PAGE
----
Product description pages:
The new look features reviews, monthly payment options, and special “Hand Select” and “Certificate Of Authenticity” add-ons.
Payment and shipping customizations:
During purchase, IMA’s mobile-optimized payment methods include traditional checkouts and instant options, like PayPal or Amazon. Their shipping options have also been upgraded.
Rewind for backing up their site:
“Like Time Machine for a Mac, but in ecommerce. It’s amazing and has saved us more than once from some pretty big mistakes, like deleting all our content pages 20 minutes before launch! It’s truly a lifesaver.”
Yotpo for reviews, ratings, user-generated photos, and Q&A:
“This was a totally new feature for us, and in the first two weeks provided over 2,000 additional product reviews from our customers. The Q&A feature is also perfect for our customers as what we sell tends to lead to questions.”
Listrak for marketing automation:
Listrak leverages AI and predictive analytics to unify, interpret, and personalize data so IMA can better engage customers across channels and devices.
InstantSearch+ for onsite search:
“This includes a kick-ass autocomplete window with full product images as well as a drag-and-drop merchandising feature that allows us to visually build search-result pages for specific terms in a matter of minutes.”
With a catalog of over 7,500 products, unique attributes such as type, time period, and nationality, and some products needing to be listed under multiple names and descriptions … onsite search was a looming challenge.
With InstantSearch+, IMA created detailed rules that fit their shoppers’ behavior and requirements. That way customers have the best chance to find what they want to buy.
“We really love the Visual Merchandising feature as it provides the most flexibility in how our items are displayed,” says Alex. “Many of the products we carry can be identified by more than one name and this allows us drag-and-drop products into a specific order for a given search term, creating a customized search results page. This really helps our users find what they want more quickly.”
The impact of InstantSearch+ speaks volumes: conversion rates from visitors who use IMA’s custom search engine are 7 times higher than who browse.
I attribute a lot of our success to Shopify Plus and our partners. Honestly, there’s nothing we can’t do on Plus with the team we have. I’m really impressed.
Memorabilia, Movies, and Dreams
When he’s not selling millions of dollars of military collectibles, outfitting Hollywood with movie props, or supplying renowned museums like the National WWII Museum, Cranmer still finds time to audition for acting roles once a week.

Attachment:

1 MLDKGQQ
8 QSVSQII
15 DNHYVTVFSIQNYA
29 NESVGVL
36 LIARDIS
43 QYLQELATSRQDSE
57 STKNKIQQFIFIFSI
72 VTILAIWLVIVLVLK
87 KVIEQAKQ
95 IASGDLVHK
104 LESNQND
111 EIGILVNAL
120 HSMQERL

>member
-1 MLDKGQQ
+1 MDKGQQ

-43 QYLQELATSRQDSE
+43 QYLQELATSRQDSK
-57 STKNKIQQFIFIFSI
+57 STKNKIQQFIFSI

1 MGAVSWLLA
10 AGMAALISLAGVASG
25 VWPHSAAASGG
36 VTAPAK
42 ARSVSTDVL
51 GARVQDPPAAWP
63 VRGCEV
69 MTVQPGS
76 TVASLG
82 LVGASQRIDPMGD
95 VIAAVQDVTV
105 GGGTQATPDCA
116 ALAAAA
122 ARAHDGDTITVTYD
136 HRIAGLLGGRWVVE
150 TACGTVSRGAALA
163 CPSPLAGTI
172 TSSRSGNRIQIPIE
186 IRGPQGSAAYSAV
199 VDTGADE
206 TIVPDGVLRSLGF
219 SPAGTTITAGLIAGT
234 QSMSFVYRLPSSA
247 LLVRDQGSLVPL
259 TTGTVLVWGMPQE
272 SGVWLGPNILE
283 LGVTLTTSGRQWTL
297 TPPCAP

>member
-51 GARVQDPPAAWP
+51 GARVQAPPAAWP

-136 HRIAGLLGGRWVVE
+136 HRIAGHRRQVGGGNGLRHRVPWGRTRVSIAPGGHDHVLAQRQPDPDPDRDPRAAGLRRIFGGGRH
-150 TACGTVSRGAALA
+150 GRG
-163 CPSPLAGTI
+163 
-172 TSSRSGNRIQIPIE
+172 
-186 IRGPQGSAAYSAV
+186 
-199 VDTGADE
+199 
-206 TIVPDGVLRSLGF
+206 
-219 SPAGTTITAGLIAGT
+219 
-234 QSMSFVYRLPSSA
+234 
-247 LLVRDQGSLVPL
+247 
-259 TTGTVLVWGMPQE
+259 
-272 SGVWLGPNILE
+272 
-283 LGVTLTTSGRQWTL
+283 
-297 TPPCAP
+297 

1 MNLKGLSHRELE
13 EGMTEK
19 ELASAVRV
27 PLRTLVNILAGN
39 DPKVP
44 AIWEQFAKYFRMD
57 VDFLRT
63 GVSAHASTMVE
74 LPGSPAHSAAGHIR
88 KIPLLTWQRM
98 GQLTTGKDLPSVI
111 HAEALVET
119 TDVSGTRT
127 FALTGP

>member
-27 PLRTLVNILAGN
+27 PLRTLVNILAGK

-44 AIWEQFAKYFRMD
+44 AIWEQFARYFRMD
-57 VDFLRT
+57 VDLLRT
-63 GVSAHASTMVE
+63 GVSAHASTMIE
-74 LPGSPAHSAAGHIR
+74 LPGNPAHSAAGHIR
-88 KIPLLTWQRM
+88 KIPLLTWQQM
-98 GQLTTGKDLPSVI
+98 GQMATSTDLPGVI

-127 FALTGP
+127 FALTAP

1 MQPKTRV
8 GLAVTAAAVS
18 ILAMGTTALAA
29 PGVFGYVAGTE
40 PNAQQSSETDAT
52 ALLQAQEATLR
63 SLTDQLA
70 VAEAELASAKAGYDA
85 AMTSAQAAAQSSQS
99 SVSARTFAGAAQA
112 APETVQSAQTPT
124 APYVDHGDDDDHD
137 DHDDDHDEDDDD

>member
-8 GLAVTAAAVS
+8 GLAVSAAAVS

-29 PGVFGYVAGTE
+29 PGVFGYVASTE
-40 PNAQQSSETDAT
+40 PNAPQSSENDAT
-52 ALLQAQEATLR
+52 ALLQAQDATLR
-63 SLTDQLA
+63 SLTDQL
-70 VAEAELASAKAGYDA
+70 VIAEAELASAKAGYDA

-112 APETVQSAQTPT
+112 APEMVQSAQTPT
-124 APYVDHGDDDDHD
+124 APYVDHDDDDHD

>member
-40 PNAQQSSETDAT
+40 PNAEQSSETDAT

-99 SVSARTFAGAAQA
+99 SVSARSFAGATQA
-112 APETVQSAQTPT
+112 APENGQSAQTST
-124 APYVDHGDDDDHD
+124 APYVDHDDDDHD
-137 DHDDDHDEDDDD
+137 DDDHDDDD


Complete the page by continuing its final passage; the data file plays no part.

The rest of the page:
Recently, he landed that small role we mentioned earlier in the next Adam Sandler movie, with Chris Rock and Steve Buscemi. “I’m really excited,” Cranmer says. “It doesn’t pay the mortgage but it’s fun to do a few projects a year.”
What about combining the two: acting in a movie in which IMA’s memorabilia is also featured?
“That’s totally something I dream about,” Cranmer says. And he almost did it, simultaneously auditioning for a regular role in The Pacific, a 10-part series set during WWII and told through the eyes of three young Marines, while also shipping pallets of IMA memorabilia for the series shoot in Australia.
“I didn’t get the role, but I was really close,” Cranmer says.
Thankfully, dreaming is something both Cranmer and IMA can do in peace:
I smile on my pillow at night knowing I never have to perform another ‘critical security patch’ or pay the equivalent of a mortgage on a small beachside vacation home each year for server space.
- How an Indian Retail Conglomerate Sells Across Global Online Marketplaces
- How Death Wish Coffee Made $2,083 a Minute by Winning the Super Bowl
- A “Golden” Opportunity: How Activewear Brand Rhone Disrupted Itself Two Years After Launching
- How Accelerated Midnight Product Launches & Shopify Plus is Helping NOBULL Challenge Billion Dollar Footwear Giants
- How DailySteals.com Used Shopify Plus to Resurrect Itself from the Dead & Generate Millions in Sales
- How The Maker Of Wooden Computers Grew Sales 10X By Helping Children Create, Not Just Consume, Technology
- How the Next Great American Sport Is Growing 2,700% with Generous Surprises & On-Demand Delivery
- How A Luxury Hoodie Company Builds Product Launch Suspense & Uses Rewards to Retain 50% of Customers
- Dissecting Nike's Omni-Channel Experience